I'm building a reflow oven. I know what I'm doing, I just want to verify my plans to make sure I'm not doing anything stupid before I start.
The idea is to have an arduino (powered externally) control a relay which is spliced into the neutral wire of an AC cable connected to a toaster. I chose to splice the neutral cable and not the live wire for obvious reasons (that way if you touch something exposed by accident, you're less likely to be shocked). Meanwhile I plan on putting all of the splicing under several layers of heatshrink, glue gun, and electrical tape, and then inside of a small plastic project box for extra protection.
I'm just mainly wondering if the insulation I'm using is safe enough.
Also, should the thermocouple be touching the metal grill that the pcb board to be soldered sits on? should it be in the air above the pcb board? I imagine the safest bet is to take a small pcb board that's not being soldered and attach the thermocouple to that one and then place it next to the pcb board being soldered (in order to best simulate the temperature on the actual cooking pcb board).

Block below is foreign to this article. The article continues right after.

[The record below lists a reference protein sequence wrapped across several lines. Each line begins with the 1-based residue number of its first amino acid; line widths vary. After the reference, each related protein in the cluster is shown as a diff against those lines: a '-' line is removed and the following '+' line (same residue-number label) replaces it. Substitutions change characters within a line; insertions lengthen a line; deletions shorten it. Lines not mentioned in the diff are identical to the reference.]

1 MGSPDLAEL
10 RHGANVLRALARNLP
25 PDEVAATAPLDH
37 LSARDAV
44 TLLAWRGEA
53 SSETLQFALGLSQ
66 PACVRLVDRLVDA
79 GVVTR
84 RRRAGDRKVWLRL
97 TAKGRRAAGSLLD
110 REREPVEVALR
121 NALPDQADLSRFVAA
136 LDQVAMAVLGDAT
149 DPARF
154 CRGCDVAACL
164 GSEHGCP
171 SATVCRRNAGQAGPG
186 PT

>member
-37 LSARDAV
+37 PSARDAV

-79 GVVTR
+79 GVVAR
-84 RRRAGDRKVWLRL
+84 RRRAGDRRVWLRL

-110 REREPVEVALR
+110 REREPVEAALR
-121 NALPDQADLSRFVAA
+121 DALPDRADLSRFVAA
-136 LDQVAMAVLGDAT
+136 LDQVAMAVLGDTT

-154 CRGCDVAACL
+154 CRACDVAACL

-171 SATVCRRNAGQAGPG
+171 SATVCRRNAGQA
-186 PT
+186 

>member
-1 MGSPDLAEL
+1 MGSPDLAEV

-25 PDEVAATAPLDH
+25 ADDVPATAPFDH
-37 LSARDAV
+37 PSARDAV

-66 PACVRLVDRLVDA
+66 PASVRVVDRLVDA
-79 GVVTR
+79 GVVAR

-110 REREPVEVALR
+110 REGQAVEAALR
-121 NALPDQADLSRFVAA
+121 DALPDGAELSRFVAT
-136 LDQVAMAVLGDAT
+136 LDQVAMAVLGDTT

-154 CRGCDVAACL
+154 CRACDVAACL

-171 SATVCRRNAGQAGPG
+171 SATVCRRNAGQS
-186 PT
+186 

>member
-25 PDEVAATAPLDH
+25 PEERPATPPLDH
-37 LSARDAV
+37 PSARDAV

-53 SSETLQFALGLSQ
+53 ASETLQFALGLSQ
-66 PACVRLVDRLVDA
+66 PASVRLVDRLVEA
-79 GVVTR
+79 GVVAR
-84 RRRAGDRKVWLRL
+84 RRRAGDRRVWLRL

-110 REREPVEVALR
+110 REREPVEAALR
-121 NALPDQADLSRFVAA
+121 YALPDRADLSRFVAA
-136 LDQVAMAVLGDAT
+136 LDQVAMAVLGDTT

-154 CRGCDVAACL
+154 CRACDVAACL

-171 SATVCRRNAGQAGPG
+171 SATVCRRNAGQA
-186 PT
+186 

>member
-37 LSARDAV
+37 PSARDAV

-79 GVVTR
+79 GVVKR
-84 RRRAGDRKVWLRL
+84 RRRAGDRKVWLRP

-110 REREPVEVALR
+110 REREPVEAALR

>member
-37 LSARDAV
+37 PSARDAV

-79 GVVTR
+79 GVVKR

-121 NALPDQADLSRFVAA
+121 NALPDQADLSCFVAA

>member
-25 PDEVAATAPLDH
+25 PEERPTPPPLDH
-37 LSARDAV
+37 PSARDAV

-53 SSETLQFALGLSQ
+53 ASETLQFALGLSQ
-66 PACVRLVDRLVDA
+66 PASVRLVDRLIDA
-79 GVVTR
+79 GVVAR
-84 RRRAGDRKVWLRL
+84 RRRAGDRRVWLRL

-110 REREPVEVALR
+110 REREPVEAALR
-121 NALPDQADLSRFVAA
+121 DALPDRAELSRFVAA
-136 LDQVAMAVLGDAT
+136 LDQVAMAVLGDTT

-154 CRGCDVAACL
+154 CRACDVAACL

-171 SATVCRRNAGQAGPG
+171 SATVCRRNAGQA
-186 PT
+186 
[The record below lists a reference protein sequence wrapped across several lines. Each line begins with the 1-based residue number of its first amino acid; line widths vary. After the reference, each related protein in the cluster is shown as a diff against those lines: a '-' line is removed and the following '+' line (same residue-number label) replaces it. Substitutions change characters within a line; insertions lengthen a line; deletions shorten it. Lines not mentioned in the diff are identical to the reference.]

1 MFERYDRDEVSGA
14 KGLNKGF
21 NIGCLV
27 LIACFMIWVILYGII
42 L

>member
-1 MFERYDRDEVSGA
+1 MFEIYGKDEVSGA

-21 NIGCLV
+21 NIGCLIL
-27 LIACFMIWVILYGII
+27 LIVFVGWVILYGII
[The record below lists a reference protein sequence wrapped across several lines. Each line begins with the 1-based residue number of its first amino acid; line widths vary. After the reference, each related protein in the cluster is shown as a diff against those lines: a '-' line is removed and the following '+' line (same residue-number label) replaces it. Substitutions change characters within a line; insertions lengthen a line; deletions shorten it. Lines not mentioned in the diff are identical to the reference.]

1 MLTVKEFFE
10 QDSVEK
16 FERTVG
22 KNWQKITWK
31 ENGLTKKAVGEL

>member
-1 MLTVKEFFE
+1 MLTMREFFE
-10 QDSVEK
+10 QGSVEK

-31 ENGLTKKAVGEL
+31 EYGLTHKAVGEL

thanks for your help!
After getting several answers, I realized I made a huge mistake in trying the neutral wire. Thanks guys. I don't know what I was thinking. (I was so concerned about the insulation failing on the connection to the relay that I forgot that the heating elements weren't particularly isolated).
Also, I will definitely go with with a double-pole relay (well, I'll just get a second single-pole relay and connect their inputs together).